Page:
It never felt like David Bowie would die. That’s something that can be said for all immortals, but he was a special case. David Bowie really and truly felt like he was not of this earth, a notion he embraced thematically, lyrically and theatrically as a creature of the cosmos. He had the look: A handsome specimen with mismatched eyes, slightly reptilian features and a sleek, slender figure. He could croon like a lounge singer, but carried himself with a flamboyant bombast. He was an alien’s perception of an Earthling entertainer, the spectrum of spectacle in an androgynous skin.
He had been creatively reborn so many times; as recently as last week, for instance, that it seemed like we’d be listening to him in advancing incarnations forever. His bravery in the studio and on stage was unmatched; his ambition exceeded by few, and no one in music history has been as prolific and consistently excellent for as long as he had been. His influence cannot be understated and the place he holds in our hearts is as outsized as his personality.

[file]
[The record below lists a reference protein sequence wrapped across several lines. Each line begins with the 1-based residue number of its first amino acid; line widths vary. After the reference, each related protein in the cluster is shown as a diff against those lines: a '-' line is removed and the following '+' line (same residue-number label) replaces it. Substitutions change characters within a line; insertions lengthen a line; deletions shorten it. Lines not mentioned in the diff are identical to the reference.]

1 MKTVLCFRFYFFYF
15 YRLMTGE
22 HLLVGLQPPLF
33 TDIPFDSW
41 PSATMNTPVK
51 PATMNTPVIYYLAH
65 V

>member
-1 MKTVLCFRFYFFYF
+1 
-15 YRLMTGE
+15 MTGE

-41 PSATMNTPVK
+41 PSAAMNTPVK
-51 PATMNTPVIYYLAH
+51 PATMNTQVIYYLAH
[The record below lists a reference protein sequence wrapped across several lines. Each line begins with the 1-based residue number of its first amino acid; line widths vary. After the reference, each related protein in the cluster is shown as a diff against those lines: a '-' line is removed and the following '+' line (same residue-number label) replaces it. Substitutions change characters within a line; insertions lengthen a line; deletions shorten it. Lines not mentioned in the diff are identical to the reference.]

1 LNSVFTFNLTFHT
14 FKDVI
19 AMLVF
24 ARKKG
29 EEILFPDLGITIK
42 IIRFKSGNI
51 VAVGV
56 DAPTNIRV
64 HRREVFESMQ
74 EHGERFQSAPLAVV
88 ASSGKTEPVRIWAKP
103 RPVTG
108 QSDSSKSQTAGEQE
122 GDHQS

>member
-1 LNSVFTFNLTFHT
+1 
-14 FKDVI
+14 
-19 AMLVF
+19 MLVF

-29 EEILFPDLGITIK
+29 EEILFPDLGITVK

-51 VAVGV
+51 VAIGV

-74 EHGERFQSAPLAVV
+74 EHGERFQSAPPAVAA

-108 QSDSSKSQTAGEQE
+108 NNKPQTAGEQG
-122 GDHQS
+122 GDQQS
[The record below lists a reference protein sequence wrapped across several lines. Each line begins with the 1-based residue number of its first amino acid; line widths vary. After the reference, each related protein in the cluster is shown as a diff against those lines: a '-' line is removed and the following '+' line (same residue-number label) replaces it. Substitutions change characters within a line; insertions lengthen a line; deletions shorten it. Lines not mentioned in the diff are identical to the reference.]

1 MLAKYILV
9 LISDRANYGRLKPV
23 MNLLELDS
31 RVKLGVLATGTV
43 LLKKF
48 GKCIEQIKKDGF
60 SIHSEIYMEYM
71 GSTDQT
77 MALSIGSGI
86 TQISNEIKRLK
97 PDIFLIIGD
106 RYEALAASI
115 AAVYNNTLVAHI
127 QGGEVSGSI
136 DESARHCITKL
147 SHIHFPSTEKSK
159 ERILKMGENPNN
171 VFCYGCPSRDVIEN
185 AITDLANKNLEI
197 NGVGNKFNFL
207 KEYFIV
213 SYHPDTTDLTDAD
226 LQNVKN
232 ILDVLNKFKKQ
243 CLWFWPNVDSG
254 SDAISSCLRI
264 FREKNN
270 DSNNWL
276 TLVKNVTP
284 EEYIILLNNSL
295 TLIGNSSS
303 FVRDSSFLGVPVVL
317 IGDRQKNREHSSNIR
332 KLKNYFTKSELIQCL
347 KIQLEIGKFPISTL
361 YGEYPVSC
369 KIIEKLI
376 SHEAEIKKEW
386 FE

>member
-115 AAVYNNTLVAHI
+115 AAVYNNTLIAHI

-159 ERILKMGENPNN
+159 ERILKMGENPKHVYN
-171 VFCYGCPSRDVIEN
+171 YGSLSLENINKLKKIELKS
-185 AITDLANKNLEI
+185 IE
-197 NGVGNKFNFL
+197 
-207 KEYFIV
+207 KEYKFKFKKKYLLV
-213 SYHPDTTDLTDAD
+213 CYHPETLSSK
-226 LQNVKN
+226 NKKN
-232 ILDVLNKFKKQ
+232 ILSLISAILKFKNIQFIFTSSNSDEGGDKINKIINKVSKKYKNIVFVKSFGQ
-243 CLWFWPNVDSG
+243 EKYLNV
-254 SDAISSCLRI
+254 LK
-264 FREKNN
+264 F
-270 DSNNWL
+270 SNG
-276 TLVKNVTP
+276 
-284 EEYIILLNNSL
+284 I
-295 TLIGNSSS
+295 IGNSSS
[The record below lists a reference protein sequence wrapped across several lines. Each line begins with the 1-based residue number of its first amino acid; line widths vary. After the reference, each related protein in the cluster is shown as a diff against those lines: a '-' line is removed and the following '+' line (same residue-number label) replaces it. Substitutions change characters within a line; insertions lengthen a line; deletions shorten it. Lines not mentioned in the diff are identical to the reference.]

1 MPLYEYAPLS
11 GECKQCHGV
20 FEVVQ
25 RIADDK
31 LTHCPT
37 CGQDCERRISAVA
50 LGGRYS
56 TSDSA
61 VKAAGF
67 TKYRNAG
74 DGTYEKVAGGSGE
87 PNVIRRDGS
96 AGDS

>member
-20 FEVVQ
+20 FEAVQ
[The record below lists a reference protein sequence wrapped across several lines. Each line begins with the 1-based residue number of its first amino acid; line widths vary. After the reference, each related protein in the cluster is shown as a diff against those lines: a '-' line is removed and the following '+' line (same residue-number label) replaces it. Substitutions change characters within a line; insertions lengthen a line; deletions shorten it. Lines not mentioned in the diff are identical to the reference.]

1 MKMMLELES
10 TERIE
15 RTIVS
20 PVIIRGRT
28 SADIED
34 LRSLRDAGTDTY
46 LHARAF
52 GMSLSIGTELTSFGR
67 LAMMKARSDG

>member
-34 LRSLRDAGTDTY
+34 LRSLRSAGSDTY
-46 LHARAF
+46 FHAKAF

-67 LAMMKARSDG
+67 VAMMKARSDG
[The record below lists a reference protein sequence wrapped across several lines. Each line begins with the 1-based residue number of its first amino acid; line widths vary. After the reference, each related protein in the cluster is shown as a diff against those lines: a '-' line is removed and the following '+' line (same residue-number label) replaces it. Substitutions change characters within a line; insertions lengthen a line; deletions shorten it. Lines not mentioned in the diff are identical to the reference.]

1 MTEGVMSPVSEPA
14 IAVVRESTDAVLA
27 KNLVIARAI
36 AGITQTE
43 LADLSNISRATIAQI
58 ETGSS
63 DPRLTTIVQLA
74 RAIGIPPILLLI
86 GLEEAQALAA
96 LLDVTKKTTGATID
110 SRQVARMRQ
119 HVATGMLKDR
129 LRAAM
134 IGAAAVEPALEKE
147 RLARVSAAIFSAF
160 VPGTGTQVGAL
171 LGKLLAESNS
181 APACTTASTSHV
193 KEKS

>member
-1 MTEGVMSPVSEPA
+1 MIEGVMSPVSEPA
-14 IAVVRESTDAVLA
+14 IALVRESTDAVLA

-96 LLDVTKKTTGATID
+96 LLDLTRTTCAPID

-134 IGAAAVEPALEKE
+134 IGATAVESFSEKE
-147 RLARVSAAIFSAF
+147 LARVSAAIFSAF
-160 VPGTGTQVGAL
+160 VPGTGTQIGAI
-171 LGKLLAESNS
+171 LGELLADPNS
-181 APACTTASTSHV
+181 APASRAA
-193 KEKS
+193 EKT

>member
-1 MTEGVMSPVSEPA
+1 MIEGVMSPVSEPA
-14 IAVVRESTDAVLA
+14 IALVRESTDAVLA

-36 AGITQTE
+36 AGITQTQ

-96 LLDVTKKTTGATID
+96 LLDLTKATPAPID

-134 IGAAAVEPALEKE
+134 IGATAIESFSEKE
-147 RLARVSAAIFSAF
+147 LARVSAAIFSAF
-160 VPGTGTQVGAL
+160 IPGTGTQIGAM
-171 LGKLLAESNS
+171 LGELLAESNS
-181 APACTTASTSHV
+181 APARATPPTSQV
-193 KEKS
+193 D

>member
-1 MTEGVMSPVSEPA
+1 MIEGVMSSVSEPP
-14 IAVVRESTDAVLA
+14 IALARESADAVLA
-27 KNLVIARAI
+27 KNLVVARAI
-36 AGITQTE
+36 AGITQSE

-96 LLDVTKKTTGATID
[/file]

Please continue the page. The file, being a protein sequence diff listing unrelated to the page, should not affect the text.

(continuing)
I am tired of reading about David Bowie as a “chameleon.” In one of today’s countless eulogies, Tom Ewing rejected the label and perfectly articulated what I have disliked about the cliche for so many years. “Chameleons change continually so they won’t be noticed, which was not an option David Bowie ever entertained. He regenerated periodically, trying on new faces, reacting against his former selves.”
David Bowie’s work has commanded our attention for the last half-century. He has given us so much to explore that we’ll never run out. So much, that it almost feels like he will never really go away. But he has, and it hurts more than I can possibly say. Godspeed, Major Tom.
In the event
that this fantastic voyage
Should turn to erosion
and we never get old
Remember it’s true, dignity is valuable
But our lives are valuable too